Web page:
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Doordrop Fuels Abortion Debate

The residents of an Adams suite protested HRL doordropped literature by posting a sign distributed over e-mail by Harvard Students for Choice.
The residents of an Adams suite protested HRL doordropped literature by posting a sign distributed over e-mail by Harvard Students for Choice.
By Joshua P. Rogers, Crimson Staff Writer

Harvard Right to Life’s controversial publicity campaign, which has been waged on entryway bulletin boards and in a display outside the Science Center, has moved on to a new frontier: door-boxes.

The 11-page newsletter requested by HRL was dropped in the door-boxes of each upperclass House early this week.

In response, Harvard Students for Choice distributed a poster on its e-mail list, featuring in large writing the slogan, “This room does not want anti-choice propaganda in its door-box.” The group encouraged students who objected to receiving the HRL material to post the sign on their door.

HRL President Daniel R. Tapia ’05 said the organization intends to honor the signs.

“Anyone who is opposed to receiving our material won’t receive it,” he said.

The newsletter—printed in full color and entitled The Silent Epidemic—offers statistics and various anecdotes strongly discouraging abortion.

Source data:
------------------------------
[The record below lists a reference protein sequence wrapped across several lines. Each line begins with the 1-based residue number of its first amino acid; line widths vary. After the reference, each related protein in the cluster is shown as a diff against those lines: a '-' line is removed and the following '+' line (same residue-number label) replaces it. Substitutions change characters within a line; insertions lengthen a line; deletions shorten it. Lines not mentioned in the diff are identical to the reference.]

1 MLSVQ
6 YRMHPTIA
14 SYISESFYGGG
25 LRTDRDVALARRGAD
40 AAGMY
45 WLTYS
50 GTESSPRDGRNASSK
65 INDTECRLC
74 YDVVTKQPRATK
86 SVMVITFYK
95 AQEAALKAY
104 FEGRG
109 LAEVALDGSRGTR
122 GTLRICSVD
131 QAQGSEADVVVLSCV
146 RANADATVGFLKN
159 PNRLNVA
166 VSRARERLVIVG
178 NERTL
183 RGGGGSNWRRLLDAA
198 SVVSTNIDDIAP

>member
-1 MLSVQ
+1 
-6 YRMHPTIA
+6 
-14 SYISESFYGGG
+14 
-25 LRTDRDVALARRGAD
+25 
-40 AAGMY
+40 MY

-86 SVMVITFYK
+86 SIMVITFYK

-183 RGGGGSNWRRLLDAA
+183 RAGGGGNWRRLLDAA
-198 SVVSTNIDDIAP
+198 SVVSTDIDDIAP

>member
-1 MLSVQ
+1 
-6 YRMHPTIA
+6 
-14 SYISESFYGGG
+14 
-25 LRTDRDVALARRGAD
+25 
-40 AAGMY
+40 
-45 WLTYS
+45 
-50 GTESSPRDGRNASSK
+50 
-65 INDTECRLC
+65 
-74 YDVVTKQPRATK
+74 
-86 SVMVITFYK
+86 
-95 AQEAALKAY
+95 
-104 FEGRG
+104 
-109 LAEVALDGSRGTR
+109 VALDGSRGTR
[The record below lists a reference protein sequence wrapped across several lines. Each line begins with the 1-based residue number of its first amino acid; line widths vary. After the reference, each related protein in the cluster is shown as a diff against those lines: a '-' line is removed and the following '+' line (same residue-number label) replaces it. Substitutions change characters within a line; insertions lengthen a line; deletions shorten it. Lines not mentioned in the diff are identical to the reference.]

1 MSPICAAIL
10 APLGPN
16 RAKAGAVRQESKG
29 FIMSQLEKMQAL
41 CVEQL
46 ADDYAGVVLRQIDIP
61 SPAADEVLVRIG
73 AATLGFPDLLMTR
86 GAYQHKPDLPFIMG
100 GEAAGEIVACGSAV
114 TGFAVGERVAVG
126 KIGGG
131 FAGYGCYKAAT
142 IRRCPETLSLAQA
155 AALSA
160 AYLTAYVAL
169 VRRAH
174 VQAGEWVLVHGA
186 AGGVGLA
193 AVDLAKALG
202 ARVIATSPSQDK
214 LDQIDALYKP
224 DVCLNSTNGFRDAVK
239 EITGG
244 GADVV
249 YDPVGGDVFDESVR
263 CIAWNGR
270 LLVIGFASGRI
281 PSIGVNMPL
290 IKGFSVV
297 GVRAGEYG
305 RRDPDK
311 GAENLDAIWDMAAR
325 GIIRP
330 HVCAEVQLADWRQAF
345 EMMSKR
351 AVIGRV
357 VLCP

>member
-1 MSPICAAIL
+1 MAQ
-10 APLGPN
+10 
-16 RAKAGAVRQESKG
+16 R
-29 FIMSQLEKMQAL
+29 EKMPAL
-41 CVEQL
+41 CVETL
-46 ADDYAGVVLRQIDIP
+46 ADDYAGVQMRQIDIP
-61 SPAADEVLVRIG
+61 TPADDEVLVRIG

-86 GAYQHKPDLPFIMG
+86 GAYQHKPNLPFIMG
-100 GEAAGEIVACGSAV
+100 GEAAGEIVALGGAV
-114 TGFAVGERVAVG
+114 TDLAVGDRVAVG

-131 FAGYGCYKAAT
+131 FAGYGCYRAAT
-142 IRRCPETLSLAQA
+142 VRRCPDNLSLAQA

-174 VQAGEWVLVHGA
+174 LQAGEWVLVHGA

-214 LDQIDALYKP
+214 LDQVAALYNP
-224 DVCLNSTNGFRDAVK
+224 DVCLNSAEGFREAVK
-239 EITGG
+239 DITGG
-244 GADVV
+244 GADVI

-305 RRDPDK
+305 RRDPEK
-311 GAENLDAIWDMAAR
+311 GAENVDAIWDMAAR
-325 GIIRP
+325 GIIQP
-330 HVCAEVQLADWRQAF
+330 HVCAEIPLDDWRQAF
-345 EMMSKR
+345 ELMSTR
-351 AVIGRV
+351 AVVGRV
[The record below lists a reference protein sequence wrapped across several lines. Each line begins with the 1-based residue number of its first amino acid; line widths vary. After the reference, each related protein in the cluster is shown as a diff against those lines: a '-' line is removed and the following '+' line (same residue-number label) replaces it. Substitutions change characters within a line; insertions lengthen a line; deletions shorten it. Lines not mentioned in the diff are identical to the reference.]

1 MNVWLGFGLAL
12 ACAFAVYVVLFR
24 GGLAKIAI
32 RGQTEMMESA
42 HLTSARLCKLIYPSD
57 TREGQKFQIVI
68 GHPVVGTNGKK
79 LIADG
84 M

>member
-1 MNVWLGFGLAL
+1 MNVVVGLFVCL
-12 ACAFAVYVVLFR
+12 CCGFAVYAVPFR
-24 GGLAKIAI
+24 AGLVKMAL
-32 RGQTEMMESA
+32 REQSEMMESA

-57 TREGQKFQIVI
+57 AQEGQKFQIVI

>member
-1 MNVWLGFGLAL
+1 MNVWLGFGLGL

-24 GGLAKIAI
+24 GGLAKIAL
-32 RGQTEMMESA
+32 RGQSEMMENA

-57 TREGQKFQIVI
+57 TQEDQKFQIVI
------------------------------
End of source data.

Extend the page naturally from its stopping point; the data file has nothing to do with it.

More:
The supplement was produced by Human Life Alliance of Minnesota, which according to its website is a “non-profit, non-denominational organization dedicated to protecting life from conception to natural death.”

Tapia said HRL requested the publication but declined to comment on how the project was funded.

Harvard Students for Choice President Abigail L. Fee ’05 cited the use of a Holocaust survivor’s story and the comparison of Planned Parenthood to white supremacist organizations as the elements of the publication that she found personally offensive.

“The next step is to offer to whomever wants it—through the Students for Choice mailing list and our website—a pro-choice fact sheet,” Fee said.

According to Tapia, HRL stands by everything in the supplement, including the controversial articles concerning rape and racism.

HRL said it did not consult the Office of Sexual Assault Prevention and Response before distributing the newsletter.

Last week, HRL and Students for Choice agreed to voluntarily run posters and other public displays containing language that describes rape or sexual assault by the office. But according to Tapia the door-drop supplement is not covered by the agreement.

The promotion is the latest in a series of controversies this fall surrounding abortion and first amendment rights.

HRL posters hung in entryways and hallways earlier in the semester sparked heated debate over many House e-mail lists. And less than two weeks ago, an HRL display composed of miniature, symbolic American flags was uprooted in front of the Science Center by an unidentified college-aged male.

HRL plans to engage in a number of additional activities throughout the week, including tabling in every House dining hall and launching another batch of posters.

These posters—mounted last night—feature a new slogan, “Think About It,” which has been modified from the previously controversial slogan, “Women Deserve Better.”

HRL members will also attend a discussion to be held at Mather House tomorrow night, Tapia said.

The Mather House discussion was planned before this week’s controversial box-drop took place.

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